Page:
Allied Farce:
A Wartime Diary

Past Diaries

by Justin Raimondo



What do the NATO-crats take us for? Do they really think that Americans are going to swallow their lies whole, without question or complaint? They have told big lies – that the NATO bombs falling on Kosovo had nothing to do with the massive exodus of refugees – and small (e.g. that Serb TV film of Kosovar president Ibrahim Rugova meeting with Milosevic was old footage). But the crudest and most transparently obvious lie to date has got to be the assertion by Maj, General David Grange that the three captured American soldiers were "very poorly treated " and regularly beaten by the Serbs – in direct contradiction to the testimony of the men. The next day, the Serbs released what Reuters described as a "thank you note" that Christopher Stone, one of the three freed soldiers, handed his captors after his release. "I have a lot of sympathy for the Serb people after this," wrote Staff Sergeant Stone. "I will continue to pray to God for peace and an end of this war." This is the first and only time I have ever heard of a POW writing a thank you note to his captors – some "mistreatment"! But the most politically incorrect part of the note is the following: "Thank you most of all for the cigarettes you gave me. God help you. Thank you very much, you are very kind." This last is sure to enrage the liberals – consumption of tobacco being second only to nationalism in their long list of crimes against humanity.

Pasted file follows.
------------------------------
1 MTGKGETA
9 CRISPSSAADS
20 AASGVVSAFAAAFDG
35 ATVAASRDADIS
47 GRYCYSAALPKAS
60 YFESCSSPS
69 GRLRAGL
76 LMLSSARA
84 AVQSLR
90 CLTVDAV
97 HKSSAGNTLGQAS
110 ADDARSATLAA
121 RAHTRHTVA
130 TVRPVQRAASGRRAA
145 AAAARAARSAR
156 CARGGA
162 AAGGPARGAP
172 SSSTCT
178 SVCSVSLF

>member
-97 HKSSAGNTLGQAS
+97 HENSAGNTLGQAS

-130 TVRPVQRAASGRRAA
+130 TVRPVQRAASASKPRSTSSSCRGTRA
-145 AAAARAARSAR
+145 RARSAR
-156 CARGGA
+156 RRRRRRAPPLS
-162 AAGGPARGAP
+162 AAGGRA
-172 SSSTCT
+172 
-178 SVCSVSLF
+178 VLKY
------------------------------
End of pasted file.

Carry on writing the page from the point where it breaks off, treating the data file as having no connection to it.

With half the testosterone of Maggie Thatcher and none of Churchill's rhetorical power, Tony Blair is nonetheless charged with the task of making a war of conquest seem like an act of selfless idealism. But his phrases, meant to be ringing, fall strangely flat; the righteousness that permeates his every public pronouncement on the war, meant to be thundering, comes out merely sounding shrill and hectoring: instead of inspiring a nation to embark on a holy crusade he sounds like a fishwife nagging her husband to take out the garbage. His 45-minute stop at a Macedonian refugee camp, where he practiced his oratorical skills on a captive and largely uncomprehending audience, was followed by a speech to the Romanian parliament, in which he promised them NATO membership as a reward for their help in gang-banging the Serbians. But most of his remarks were directed not to his hosts, but to the Serbs, who were lectured about the true meaning of "democracy" in the sort of condescending tone that only an Englishman could fail to consider insufferably pompous. Comparing Serbia to Nazi Germany – in a nation that sided with the Nazis during World War II! – this fatuous fool declared that a defeated Serbia, like the fallen Third Reich, would eventually be allowed to rejoin the family of nations: "But that prospect will only be a reality when corrupt dictatorship is cast out and real democracy returns to the former Republic of Yugoslavia. That is what we want for the Serb people – a return to democracy in the former Yugoslavia will unlock a better future for the whole region. A democratic Serbia has a future in Europe, too." This is what they want for Serbia – but what about Great Britain, which has just enacted Draconian election laws in an effort to crack down on politically incorrect parties. Supposedly in response to a series of bombings carried out by a violent underground of racist devils, the British government announced on the same day as Blair's speech that it was setting a new threshold of five percent for parties to receive representation in local government. Nick Raynsford, Blair's minister for London, opined that the new law was designed as "a bulwark intended to deny a platform to those who, amongst other things, peddle race hatred, spread fear among our citizens and seek to undermine our democratic system." In an age when the extraordinary touchiness of state-privileged ethnic minorities deems the mere existence of whites to be a "racist" act, the implications of this new election law are ominous This is the same totalitarian theory that categorizes Serb TV as not a journalistic enterprise, but "hate speech" – a criminal act of aggression and not the expression of an idea. Is anyone really surprised that the same people who are reveling in the bombing of Serbian television stations are simultaneously narrowing the parameters of permissible dissent at home? In a better, more skeptical world, the next time Tony Blair starts to blither on about how NATO is going to teach the defeated Serbs all about democracy, some reporter would stand up and ask: "But who is going to teach you?"